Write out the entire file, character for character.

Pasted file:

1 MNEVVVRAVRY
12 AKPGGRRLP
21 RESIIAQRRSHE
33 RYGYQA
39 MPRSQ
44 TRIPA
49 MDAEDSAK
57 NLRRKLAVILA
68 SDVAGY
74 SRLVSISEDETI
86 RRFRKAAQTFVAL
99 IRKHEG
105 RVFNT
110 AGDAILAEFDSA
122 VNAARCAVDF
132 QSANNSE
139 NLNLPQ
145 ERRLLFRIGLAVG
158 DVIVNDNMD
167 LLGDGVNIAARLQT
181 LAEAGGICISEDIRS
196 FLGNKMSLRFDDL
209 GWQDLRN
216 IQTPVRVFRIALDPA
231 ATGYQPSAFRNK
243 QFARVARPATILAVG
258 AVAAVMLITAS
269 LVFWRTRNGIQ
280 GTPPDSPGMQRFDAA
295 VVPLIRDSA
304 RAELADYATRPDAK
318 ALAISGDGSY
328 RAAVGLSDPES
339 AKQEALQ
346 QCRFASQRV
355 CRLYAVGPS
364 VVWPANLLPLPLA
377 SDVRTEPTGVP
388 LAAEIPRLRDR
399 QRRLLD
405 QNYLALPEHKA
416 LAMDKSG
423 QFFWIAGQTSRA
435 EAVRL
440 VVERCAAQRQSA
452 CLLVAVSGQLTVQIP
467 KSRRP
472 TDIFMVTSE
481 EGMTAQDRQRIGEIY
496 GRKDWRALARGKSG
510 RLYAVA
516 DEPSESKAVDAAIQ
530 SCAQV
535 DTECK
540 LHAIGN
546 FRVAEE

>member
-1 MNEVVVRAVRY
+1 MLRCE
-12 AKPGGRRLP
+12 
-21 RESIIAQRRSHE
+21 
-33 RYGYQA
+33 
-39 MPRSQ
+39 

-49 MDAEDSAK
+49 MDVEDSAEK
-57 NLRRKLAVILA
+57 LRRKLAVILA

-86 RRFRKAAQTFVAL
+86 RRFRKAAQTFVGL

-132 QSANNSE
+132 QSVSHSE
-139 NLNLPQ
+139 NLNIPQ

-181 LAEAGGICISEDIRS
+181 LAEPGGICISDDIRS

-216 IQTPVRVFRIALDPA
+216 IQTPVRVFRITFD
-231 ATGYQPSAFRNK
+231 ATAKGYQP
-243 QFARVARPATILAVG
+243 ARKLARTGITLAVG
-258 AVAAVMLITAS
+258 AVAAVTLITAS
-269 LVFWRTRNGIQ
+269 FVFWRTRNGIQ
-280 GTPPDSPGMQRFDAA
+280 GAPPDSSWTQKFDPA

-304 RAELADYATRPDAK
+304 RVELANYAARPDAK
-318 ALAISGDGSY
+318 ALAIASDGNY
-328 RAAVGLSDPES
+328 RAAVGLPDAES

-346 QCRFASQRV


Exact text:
1 MNEVVVRAVRY
12 AKPGGRRLP
21 RESIIAQRRSHE
33 RYGYQA
39 MPRSQ
44 TRIPA
49 MDAEDSAK
57 NLRRKLAVILA
68 SDVAGY
74 SRLVSISEDETI
86 RRFRKAAQTFVAL
99 IRKHEG
105 RVFNT
110 AGDAILAEFDSA
122 VNAARCAVDF
132 QSANNSE
139 NLNLPQ
145 ERRLLFRIGLAVG
158 DVIVNDNMD
167 LLGDGVNIAARLQT
181 LAEAGGICISEDIRS
196 FLGNKMSLRFDDL
209 GWQDLRN
216 IQTPVRVFRIALDPA
231 ATGYQPSAFRNK
243 QFARVARPATILAVG
258 AVAAVMLITAS
269 LVFWRTRNGIQ
280 GTPPDSPGMQRFDAA
295 VVPLIRDSA
304 RAELADYATRPDAK
318 ALAISGDGSY
328 RAAVGLSDPES
339 AKQEALQ
346 QCRFASQRV
355 CRLYAVGPS
364 VVWPANLLPLPLA
377 SDVRTEPTGVP
388 LAAEIPRLRDR
399 QRRLLD
405 QNYLALPEHKA
416 LAMDKSG
423 QFFWIAGQTSRA
435 EAVRL
440 VVERCAAQRQSA
452 CLLVAVSGQLTVQIP
467 KSRRP
472 TDIFMVTSE
481 EGMTAQDRQRIGEIY
496 GRKDWRALARGKSG
510 RLYAVA
516 DEPSESKAVDAAIQ
530 SCAQV
535 DTECK
540 LHAIGN
546 FRVAEE

>member
-1 MNEVVVRAVRY
+1 MLRCE
-12 AKPGGRRLP
+12 
-21 RESIIAQRRSHE
+21 
-33 RYGYQA
+33 
-39 MPRSQ
+39 

-49 MDAEDSAK
+49 MDVEDSAEK
-57 NLRRKLAVILA
+57 LRRKLAVILA

-86 RRFRKAAQTFVAL
+86 RRFRKAAQTFVGL

-132 QSANNSE
+132 QSVSHSE
-139 NLNLPQ
+139 NLNIPQ

-181 LAEAGGICISEDIRS
+181 LAEPGGICISDDIRS

-216 IQTPVRVFRIALDPA
+216 IQTPVRVFRITFD
-231 ATGYQPSAFRNK
+231 ATAKGYQP
-243 QFARVARPATILAVG
+243 ARKLARTGITLAVG
-258 AVAAVMLITAS
+258 AVAAVTLITAS
-269 LVFWRTRNGIQ
+269 FVFWRTRNGIQ
-280 GTPPDSPGMQRFDAA
+280 GAPPDSSWTQKFDPA

-304 RAELADYATRPDAK
+304 RVELANYAARPDAK
-318 ALAISGDGSY
+318 ALAIASDGNY
-328 RAAVGLSDPES
+328 RAAVGLPDAES

-346 QCRFASQRV